I was expecting Far to be an indie outfit, so having my ears assaulted by a metal band rather confused me. Mind you, we're not talking dreaded nu-metal, thankfully; comparisons with Tool are apparently valid. After playing this in the car and being heavily irritated by it, I was all for giving it a low * rating, but a second play at home has bumped it up to a whole three stars; Far understand dynamics, although 'quiet/loud' has been rather done to death lately, I fear. Best tracks? I Like It has an interesting riff and In 2 Again has an effective (real) string part. While there's nothing genuinely bad here, the punkier tracks had me reaching for the 'skip' button, I'm afraid. Personal taste, I suppose; gimme The Ramones any day, although I'm sure that's missing the point. Producer D (Dave) Sardy played keys on a few tracks, including a tortured samplotron string line on opener Bury White.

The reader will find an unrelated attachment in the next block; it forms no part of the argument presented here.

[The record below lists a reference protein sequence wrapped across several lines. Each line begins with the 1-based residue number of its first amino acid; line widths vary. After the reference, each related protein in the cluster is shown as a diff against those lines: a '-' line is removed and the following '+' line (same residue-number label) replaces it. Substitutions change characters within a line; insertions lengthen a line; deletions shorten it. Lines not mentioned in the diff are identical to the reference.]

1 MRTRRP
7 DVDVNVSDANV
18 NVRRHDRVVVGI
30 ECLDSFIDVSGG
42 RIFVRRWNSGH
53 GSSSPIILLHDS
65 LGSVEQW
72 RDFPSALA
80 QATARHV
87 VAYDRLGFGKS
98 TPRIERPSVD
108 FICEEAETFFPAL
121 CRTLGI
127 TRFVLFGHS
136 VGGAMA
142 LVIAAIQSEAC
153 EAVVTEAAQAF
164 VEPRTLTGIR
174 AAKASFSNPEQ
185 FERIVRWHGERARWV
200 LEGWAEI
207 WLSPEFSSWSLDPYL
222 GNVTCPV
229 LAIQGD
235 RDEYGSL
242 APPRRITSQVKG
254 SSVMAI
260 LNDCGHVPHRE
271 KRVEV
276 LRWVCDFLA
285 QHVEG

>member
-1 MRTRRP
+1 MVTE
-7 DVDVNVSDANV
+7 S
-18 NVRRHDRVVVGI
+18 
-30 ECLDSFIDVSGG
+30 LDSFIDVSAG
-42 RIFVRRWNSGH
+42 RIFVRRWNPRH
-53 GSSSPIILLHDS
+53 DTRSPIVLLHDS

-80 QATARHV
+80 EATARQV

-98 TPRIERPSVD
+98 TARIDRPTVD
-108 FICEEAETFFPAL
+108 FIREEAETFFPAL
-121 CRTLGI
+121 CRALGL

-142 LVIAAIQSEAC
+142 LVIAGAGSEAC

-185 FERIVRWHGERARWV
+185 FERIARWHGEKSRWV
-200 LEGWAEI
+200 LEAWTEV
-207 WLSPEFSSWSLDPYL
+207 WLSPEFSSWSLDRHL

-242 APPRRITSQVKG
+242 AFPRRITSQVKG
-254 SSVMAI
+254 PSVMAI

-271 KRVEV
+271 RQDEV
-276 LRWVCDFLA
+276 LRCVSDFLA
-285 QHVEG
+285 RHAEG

Far From Tellus (presumably referencing E.E. "Doc" Smith's rather silly books) features a kind of indie/folk crossover, shifting between the banjo electronica of opener Far From Tellus itself, through the folky likes of Rosemary and Morning Stars to lengthy, not-entirely-welcome indie workout Bless Our Souls, (presumably) Christian Næss' yelping, Dylanesque vocal style not particularly helping matters, frankly. Næss and Magnus Andersen Husum play samplotron, with cellos and strings on Rosemary, flutes and distant strings on Morning Stars, flutes on Mogens, strings on User Of Uzi and background strings on Murder Ballad, to greater or lesser degrees.
Bibi Farber's Second Kiss sits somewhere in between Americana and singer-songwriter territory, at its best on the album's rockiest effort, closer Straight Up And Steady, or Meticulous Man, with its Cars-esque monsynth. Andy Burton plays obvious samplotron strings and flutes (spot the high 'A') on I'll Wait Here, plus flutes on Evelyn.